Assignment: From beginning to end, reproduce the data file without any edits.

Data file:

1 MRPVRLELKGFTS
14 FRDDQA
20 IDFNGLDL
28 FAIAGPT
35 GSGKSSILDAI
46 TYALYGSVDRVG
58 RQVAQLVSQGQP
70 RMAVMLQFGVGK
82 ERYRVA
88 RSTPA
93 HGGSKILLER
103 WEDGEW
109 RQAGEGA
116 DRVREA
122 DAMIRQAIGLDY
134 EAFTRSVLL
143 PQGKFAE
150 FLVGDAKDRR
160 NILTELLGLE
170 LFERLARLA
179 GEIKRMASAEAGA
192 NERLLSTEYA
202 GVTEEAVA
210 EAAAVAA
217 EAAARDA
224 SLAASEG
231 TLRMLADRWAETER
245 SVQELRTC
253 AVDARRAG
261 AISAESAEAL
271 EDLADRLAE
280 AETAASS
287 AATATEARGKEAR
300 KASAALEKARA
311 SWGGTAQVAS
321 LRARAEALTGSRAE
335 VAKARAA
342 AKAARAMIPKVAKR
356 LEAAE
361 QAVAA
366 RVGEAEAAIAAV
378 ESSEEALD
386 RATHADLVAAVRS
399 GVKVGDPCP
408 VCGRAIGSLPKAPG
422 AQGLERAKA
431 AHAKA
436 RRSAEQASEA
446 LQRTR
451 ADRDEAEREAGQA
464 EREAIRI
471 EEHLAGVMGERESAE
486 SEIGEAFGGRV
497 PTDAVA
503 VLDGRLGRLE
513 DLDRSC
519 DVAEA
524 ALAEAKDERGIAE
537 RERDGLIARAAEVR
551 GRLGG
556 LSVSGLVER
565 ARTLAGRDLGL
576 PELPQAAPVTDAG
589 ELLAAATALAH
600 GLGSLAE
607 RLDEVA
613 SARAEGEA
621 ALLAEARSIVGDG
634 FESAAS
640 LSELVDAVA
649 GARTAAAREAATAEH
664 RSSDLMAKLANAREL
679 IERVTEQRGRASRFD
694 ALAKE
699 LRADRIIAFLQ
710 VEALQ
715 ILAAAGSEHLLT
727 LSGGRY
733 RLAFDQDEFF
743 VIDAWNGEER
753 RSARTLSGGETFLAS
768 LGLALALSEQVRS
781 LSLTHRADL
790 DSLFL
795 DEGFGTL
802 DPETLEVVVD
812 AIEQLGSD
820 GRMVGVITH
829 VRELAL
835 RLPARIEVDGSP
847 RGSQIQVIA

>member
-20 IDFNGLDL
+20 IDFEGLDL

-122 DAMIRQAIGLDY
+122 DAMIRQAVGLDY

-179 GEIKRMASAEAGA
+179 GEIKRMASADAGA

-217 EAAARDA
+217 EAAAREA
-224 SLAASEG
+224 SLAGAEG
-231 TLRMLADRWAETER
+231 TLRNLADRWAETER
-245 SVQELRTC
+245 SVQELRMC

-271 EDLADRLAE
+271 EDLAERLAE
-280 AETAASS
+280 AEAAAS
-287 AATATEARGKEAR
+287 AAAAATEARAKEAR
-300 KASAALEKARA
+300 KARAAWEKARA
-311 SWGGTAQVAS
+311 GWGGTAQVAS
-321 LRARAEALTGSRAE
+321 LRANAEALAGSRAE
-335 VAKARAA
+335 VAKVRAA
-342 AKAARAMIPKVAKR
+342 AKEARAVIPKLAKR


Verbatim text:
1 MRPVRLELKGFTS
14 FRDDQA
20 IDFNGLDL
28 FAIAGPT
35 GSGKSSILDAI
46 TYALYGSVDRVG
58 RQVAQLVSQGQP
70 RMAVMLQFGVGK
82 ERYRVA
88 RSTPA
93 HGGSKILLER
103 WEDGEW
109 RQAGEGA
116 DRVREA
122 DAMIRQAIGLDY
134 EAFTRSVLL
143 PQGKFAE
150 FLVGDAKDRR
160 NILTELLGLE
170 LFERLARLA
179 GEIKRMASAEAGA
192 NERLLSTEYA
202 GVTEEAVA
210 EAAAVAA
217 EAAARDA
224 SLAASEG
231 TLRMLADRWAETER
245 SVQELRTC
253 AVDARRAG
261 AISAESAEAL
271 EDLADRLAE
280 AETAASS
287 AATATEARGKEAR
300 KASAALEKARA
311 SWGGTAQVAS
321 LRARAEALTGSRAE
335 VAKARAA
342 AKAARAMIPKVAKR
356 LEAAE
361 QAVAA
366 RVGEAEAAIAAV
378 ESSEEALD
386 RATHADLVAAVRS
399 GVKVGDPCP
408 VCGRAIGSLPKAPG
422 AQGLERAKA
431 AHAKA
436 RRSAEQASEA
446 LQRTR
451 ADRDEAEREAGQA
464 EREAIRI
471 EEHLAGVMGERESAE
486 SEIGEAFGGRV
497 PTDAVA
503 VLDGRLGRLE
513 DLDRSC
519 DVAEA
524 ALAEAKDERGIAE
537 RERDGLIARAAEVR
551 GRLGG
556 LSVSGLVER
565 ARTLAGRDLGL
576 PELPQAAPVTDAG
589 ELLAAATALAH
600 GLGSLAE
607 RLDEVA
613 SARAEGEA
621 ALLAEARSIVGDG
634 FESAAS
640 LSELVDAVA
649 GARTAAAREAATAEH
664 RSSDLMAKLANAREL
679 IERVTEQRGRASRFD
694 ALAKE
699 LRADRIIAFLQ
710 VEALQ
715 ILAAAGSEHLLT
727 LSGGRY
733 RLAFDQDEFF
743 VIDAWNGEER
753 RSARTLSGGETFLAS
768 LGLALALSEQVRS
781 LSLTHRADL
790 DSLFL
795 DEGFGTL
802 DPETLEVVVD
812 AIEQLGSD
820 GRMVGVITH
829 VRELAL
835 RLPARIEVDGSP
847 RGSQIQVIA

>member
-20 IDFNGLDL
+20 IDFEGLDL

-122 DAMIRQAIGLDY
+122 DAMIRQAVGLDY

-179 GEIKRMASAEAGA
+179 GEIKRMASADAGA

-217 EAAARDA
+217 EAAAREA
-224 SLAASEG
+224 SLAGAEG
-231 TLRMLADRWAETER
+231 TLRNLADRWAETER
-245 SVQELRTC
+245 SVQELRMC

-271 EDLADRLAE
+271 EDLAERLAE
-280 AETAASS
+280 AEAAAS
-287 AATATEARGKEAR
+287 AAAAATEARAKEAR
-300 KASAALEKARA
+300 KARAAWEKARA
-311 SWGGTAQVAS
+311 GWGGTAQVAS
-321 LRARAEALTGSRAE
+321 LRANAEALAGSRAE
-335 VAKARAA
+335 VAKVRAA
-342 AKAARAMIPKVAKR
+342 AKEARAVIPKLAKR